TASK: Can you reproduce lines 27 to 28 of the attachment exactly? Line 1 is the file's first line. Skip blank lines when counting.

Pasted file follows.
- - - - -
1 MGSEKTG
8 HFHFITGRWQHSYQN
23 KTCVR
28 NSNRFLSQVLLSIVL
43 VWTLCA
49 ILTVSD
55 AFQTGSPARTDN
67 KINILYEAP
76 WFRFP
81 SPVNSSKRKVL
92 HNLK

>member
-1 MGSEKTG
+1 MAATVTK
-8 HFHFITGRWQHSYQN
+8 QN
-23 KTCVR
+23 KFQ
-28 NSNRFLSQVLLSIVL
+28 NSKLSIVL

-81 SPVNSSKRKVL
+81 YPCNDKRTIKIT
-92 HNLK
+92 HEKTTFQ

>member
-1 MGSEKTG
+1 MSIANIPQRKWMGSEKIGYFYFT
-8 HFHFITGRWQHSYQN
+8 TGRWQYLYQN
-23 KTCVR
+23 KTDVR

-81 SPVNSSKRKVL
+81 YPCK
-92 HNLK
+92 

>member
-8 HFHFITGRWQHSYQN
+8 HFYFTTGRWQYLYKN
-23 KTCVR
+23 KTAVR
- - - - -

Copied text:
+1 MSIANIPQRKWMGSEKIGYFYFT
-8 HFHFITGRWQHSYQN